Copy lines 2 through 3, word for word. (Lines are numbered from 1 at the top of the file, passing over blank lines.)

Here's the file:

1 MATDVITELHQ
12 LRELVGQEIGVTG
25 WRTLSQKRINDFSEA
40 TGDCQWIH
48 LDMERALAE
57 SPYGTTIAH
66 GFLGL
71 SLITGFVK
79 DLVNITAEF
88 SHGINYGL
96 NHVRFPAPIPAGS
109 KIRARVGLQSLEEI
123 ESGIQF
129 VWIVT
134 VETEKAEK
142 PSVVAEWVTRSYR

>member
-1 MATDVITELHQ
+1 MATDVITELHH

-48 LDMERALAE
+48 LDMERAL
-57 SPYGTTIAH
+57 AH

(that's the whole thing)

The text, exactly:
12 LRELVGQEIGVTG
25 WRTLSQKRINDFSEA